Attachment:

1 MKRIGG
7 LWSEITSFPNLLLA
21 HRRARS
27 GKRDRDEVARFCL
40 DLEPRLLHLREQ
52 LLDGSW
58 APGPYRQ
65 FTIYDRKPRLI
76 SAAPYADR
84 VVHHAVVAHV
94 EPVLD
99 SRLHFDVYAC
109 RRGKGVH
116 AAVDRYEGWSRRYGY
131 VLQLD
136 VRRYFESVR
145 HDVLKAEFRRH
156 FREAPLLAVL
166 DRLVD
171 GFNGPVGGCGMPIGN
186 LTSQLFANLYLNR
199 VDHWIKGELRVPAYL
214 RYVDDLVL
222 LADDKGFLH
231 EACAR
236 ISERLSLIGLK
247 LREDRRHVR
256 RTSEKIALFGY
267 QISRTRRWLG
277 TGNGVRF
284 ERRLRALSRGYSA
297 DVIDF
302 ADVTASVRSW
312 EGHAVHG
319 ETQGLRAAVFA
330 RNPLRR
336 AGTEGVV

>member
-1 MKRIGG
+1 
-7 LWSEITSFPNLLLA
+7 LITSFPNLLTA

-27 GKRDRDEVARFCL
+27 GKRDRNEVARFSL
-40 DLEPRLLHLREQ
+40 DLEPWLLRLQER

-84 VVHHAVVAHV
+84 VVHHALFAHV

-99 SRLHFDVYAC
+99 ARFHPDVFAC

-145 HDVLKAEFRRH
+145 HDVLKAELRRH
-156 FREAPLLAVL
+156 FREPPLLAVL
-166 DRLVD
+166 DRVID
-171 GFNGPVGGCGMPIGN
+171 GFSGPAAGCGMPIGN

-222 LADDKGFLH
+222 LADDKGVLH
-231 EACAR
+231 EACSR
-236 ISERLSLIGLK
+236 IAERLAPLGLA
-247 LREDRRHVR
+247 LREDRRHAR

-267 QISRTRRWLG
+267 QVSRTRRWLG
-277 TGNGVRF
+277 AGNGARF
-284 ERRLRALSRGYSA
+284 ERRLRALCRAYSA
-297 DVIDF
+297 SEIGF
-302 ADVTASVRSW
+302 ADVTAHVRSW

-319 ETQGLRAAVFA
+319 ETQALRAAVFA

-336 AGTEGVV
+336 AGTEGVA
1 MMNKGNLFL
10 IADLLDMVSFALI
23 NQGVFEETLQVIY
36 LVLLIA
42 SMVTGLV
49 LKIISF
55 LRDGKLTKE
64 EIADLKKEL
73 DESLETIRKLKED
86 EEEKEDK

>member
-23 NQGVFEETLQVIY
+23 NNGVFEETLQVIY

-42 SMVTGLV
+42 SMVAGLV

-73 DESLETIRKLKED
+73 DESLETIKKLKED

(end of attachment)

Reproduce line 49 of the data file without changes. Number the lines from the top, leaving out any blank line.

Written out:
-99 SRLHFDVYAC